Busy mogul Nick Cannon finds time for pillow talk with Mariah

Wed Aug 11, 2010 7:40am EDT
 
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By Leslie Bruce

LOS ANGELES (Hollywood Reporter) - Don't call him Mr. Mariah.

Nick Cannon is one of the busiest men in Hollywood. He just extended his term as chairman of the teens-only TeenNick network through January 2012. He hosts summer's No. 1 show, NBC's "America's Got Talent," as well as his New York-based CBS Radio show, "Rollin' With Nick Cannon." And in his spare time, he produces and manages the pop group School Gyrls, makes his own music and travels on a U.S. comedy tour.

AT 29, DO YOU FIND IT A STRUGGLE TO CONVINCE OLDER EXECUTIVES TO TAKE YOU SERIOUSLY?

Nick Cannon: Instantly, people see me as talent. They don't want to see me as a businessman. If I come in here with jeans, tennis shoes, jewelry and a hat to the back, I look like I'm 17. I dress in a suit to make sure you can separate me from the interns. If I dress as an executive, people react to that. And I just switched to a Blackberry. I used to have my Google device, but everybody would ask why I'm carrying a toy around.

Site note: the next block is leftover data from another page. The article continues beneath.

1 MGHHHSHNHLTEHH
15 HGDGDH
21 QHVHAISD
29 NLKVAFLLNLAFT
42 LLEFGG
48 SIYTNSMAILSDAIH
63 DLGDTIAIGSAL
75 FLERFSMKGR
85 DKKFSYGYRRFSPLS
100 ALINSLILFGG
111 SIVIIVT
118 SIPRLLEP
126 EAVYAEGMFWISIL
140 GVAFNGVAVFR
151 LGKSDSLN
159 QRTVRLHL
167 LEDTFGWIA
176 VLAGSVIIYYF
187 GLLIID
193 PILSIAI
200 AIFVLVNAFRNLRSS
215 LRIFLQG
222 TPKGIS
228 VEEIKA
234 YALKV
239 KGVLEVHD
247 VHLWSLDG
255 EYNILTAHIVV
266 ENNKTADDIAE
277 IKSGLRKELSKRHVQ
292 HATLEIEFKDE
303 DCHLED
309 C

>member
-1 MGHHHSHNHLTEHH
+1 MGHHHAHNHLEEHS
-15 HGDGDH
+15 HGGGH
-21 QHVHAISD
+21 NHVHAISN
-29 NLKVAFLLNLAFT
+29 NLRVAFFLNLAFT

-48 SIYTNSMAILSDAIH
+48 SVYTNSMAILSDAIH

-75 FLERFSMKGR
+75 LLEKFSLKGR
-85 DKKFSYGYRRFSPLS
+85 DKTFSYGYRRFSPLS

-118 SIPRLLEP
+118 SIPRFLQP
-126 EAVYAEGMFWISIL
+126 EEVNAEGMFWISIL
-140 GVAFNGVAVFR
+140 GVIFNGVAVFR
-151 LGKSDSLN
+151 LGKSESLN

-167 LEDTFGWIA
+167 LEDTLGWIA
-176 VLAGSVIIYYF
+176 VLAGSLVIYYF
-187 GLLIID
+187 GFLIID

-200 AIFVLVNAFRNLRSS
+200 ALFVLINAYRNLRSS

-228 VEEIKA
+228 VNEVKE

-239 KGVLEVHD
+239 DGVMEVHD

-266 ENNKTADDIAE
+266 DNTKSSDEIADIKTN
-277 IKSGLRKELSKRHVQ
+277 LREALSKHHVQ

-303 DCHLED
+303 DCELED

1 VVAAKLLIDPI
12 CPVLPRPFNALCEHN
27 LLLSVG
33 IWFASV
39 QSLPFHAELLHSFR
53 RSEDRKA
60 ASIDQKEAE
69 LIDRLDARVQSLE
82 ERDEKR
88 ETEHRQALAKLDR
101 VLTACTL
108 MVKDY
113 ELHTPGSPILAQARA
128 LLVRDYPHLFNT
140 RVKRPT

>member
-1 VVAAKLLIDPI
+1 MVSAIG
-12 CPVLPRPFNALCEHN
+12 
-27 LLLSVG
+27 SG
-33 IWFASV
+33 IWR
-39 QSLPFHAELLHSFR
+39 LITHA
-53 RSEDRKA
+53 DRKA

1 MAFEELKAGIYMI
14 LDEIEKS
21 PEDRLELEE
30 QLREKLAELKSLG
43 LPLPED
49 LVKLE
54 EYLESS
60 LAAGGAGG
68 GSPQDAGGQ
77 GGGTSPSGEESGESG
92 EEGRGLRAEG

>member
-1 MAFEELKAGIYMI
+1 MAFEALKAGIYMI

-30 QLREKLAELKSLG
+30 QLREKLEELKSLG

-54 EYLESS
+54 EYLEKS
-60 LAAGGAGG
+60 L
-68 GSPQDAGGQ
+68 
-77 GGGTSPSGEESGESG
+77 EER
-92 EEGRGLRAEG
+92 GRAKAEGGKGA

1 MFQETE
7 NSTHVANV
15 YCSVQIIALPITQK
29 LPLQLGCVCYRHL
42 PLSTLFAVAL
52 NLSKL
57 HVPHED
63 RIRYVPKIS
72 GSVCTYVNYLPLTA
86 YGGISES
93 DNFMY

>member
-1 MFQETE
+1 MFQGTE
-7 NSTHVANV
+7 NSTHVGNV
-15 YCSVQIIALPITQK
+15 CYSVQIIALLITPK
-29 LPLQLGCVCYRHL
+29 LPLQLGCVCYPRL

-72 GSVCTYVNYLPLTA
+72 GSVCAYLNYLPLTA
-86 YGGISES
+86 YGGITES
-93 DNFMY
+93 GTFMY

YOU JOINED THE FORMER N NETWORK IN MARCH 2009 AND SPEARHEADED ITS REBRANDING AS TEENNICK. WHY THE INTEREST IN RUNNING A NETWORK AND DEVELOPING PROGRAMING FOR TEENS?

Cannon: If Oprah can have her own network, why can't I? Seriously, though, Viacom has been my family since I was a kid. I was the youngest staff writer on television at 17. By 19, I was executive producing. I represent that teen tastemaker, that MTV generation. I felt like I could take the network to another level. Ultimately, I told them that they should let me run this channel. They could have said, "Nick, what are you smoking? We're not going to give you a network." But they took the gamble.

DO YOU FEEL PRESSURE TO CREATE RESPONSIBLE YET RELATABLE TELEVISION FOR TEENS THAT ISN'T "JERSEY SHORE?"

Cannon: I definitely feel that responsibility, and I take this job extremely seriously. We're focusing on the transition period of what kids are watching in between "SpongeBob" and "Jersey Shore." I wouldn't want my 13-year-old watching that show. We share the same demographic as MTV, so we can push the envelope. We'll talk about teenage pregnancy, but in a way where it's educational. We won't exploit it or glamorize it. We just document life as it actually happens. We're the responsible MTV.   Continued...

 
<p>Mariah Carey (L) and Nick Cannon arrive at the 16th annual Screen Actors Guild Awards in Los Angeles January 23, 2010. REUTERS/Phil McCarten</p>